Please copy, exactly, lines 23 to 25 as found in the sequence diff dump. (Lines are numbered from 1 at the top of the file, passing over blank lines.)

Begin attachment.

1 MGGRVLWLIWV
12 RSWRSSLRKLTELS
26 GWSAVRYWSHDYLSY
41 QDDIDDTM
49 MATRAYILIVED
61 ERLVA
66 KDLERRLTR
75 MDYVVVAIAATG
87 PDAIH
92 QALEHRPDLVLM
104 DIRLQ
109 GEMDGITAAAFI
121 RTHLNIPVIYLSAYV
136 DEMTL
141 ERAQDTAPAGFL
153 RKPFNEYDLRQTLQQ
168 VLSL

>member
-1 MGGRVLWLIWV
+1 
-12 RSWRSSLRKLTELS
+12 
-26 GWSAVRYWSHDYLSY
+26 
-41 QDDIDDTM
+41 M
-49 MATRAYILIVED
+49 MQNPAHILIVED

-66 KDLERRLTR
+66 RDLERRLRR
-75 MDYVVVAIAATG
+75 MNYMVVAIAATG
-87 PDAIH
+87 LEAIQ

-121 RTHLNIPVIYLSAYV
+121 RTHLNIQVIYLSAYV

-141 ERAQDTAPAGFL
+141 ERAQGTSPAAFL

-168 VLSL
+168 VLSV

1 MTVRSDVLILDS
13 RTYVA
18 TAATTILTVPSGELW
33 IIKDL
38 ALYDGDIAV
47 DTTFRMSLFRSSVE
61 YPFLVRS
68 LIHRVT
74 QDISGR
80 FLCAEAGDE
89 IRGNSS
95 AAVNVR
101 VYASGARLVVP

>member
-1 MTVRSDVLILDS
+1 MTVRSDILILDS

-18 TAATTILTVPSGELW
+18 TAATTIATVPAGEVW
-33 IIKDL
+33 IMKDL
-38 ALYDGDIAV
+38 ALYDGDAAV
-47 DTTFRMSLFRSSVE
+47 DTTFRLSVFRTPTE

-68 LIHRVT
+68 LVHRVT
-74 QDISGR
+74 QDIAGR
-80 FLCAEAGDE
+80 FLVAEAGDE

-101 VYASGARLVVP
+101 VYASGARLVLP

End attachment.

-26 GWSAVRYWSHDYLSY
+26 
-41 QDDIDDTM